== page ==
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U.S., Allies Collecting Data on Global Scale

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Documents Show U.S. and Allies Collecting Data, Using Surveillance on Global Scale


(Washington D.C.) - In a massive leak of documents -- containing thousands of references to both U.S. intelligence agencies and British intelligence agencies -- revelations have shown a large-scale global surveillance program managed by the National Security Agency in cooperation with U.S. allies, including the United Kingdom. Previously, officials in the intelligence community provided reporters proof of a massive collection of phone conversations within the U.S.. However, these new revelations show that the U.S. is maintaining programs which collect and store data from internet and text communications from American's and foreign officials who travel to the U.S.. 


According to the leaked documents, a program which was first setup by President George W. Bush was expanded by President Barack Obama and former President Andrew Stevenson. President Obama worked to "expand NSA programs to lock in global targets and cooperation with U.S. tech companies, including Verizon and Yahoo." The documents have put Yahoo under fire, with the leaks implicating the company in "personally managing a program" which would allow the NSA to monitor and store emails sent through the company's messaging system. 


The programs have also been shown to target Apple phone users using a top-secret program called Prism. According to the documents, which include a 44 slide power-point presentation, Prism has the ability to "directly collect data from the source of servers" of major internet companies and service providers within the United States. In a statement, an Apple spokesman said he "had never heard of Prism" and was "unaware of any existing program" similar to Prism. The access Prism was able to obtain was enabled through changes to U.S. surveillance laws under President George W. Bush and was renewed by President Obama in December 2012. The documents show the presentation call Prism "one of the most valued accesses for the NSA."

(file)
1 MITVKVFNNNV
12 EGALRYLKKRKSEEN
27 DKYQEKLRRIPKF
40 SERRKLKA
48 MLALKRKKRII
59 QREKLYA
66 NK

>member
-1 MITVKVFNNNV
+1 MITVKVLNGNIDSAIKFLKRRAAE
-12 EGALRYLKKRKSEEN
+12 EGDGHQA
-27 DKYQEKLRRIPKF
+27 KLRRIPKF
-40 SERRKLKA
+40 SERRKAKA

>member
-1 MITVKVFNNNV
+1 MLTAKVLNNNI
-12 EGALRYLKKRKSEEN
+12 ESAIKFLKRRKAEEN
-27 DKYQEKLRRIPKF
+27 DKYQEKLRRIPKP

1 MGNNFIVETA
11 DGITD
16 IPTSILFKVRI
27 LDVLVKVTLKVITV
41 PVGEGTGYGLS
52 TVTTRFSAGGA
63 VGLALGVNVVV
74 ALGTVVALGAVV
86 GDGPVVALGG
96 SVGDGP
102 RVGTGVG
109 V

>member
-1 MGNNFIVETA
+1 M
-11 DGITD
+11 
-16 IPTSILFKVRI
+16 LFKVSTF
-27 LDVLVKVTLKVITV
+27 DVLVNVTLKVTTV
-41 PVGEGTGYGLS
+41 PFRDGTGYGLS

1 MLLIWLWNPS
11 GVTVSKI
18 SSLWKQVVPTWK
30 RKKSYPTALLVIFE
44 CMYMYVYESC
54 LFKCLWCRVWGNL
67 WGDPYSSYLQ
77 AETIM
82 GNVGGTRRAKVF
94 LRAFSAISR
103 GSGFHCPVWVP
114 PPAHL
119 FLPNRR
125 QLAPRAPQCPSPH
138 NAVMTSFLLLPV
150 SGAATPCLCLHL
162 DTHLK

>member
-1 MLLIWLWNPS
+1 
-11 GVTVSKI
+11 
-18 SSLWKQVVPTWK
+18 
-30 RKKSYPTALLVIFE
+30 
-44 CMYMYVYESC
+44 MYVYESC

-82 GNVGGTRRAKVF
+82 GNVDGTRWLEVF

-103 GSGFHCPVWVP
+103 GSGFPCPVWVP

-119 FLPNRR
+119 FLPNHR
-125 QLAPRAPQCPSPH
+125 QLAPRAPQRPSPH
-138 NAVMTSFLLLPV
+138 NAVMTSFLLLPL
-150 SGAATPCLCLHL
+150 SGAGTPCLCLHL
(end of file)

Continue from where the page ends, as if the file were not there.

Washington has already began reacting to the leaks with Chairman of the Senate Foreign Affairs committee Doug Hill immediately initiating hearings on the matter, inviting NSA Director Keith B. Alexander and Secretary of Homeland Security Jeh Johnson to testify on the matter. General Alexander has been leading the NSA since 2005, when he was nominated by President George W. Bush. The reactions to the massive leak of documents have been mixed, but largely have been critical of the NSA. Senate Majority Whip Hugh Merchant (R-SC) called the leaks "embarrassing" and promised accountability for what he described as domestic spying. Senator for New Mexico Diego Zamora called it a "power grab by subsequent Democratic President's." 


Thus far, there have been no major criticisms of the leak themselves by major leaders in Washington. Former Secretary of State Condoleeza Rice called the leaks "a massive breach" and "a danger to U.S. national security." Former Senator Dianne Feinstein (D-CA) was highly critical of the leaks, calling it an "irreparable harm" to U.S. national security. Other Democrats have blamed the far-reaching measures of the U.S. PATRIOT Act as the culprit behind the creation of programs which lead to massive collections of data from American's. 


Both NSA Director Keith B. Alexander and Secretary of Homeland Security Jeh Johnson have agreed to come before the Senate Intelligence Committee in a closed hearing to discuss the programs and answer questions. Experts predict there will likely be public ridicule in Congress of both the Obama Administration and Stevenson Administration. "Many of these Senator's, at least those receiving the highest intelligence briefings, were likely aware of these programs," John Roades, a cyber-security expert and former FBI agent, told the New York Times. "This issue likely has a higher chance of being politicized, against U.S. intelligence agencies, rather than the person or persons who might have leaked this information," he said. 

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